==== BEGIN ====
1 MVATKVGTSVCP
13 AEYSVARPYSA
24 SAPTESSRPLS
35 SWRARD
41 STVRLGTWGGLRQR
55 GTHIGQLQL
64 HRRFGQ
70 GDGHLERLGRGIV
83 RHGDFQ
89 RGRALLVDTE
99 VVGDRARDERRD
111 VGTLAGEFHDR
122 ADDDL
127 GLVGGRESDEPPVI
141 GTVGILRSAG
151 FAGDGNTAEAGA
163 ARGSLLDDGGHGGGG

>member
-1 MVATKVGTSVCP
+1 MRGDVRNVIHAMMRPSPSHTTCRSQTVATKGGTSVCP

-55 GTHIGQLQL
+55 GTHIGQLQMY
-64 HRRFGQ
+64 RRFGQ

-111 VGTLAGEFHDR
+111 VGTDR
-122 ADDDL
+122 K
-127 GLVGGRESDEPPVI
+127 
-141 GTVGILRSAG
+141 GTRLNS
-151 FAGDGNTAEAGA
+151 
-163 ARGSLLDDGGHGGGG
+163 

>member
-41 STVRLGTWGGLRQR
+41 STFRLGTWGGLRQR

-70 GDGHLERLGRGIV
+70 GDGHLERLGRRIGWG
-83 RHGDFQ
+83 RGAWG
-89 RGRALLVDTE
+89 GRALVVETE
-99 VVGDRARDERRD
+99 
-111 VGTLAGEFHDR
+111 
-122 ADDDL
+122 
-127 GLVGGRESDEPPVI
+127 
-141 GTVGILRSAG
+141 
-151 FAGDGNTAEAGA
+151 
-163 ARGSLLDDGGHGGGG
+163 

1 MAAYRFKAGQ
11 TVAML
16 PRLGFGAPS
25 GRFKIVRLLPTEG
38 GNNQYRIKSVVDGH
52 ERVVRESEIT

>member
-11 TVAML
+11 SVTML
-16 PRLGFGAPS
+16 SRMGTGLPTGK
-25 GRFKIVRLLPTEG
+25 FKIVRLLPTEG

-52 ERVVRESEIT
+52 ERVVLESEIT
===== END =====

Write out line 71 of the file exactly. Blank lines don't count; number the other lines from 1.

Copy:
-25 GRFKIVRLLPTEG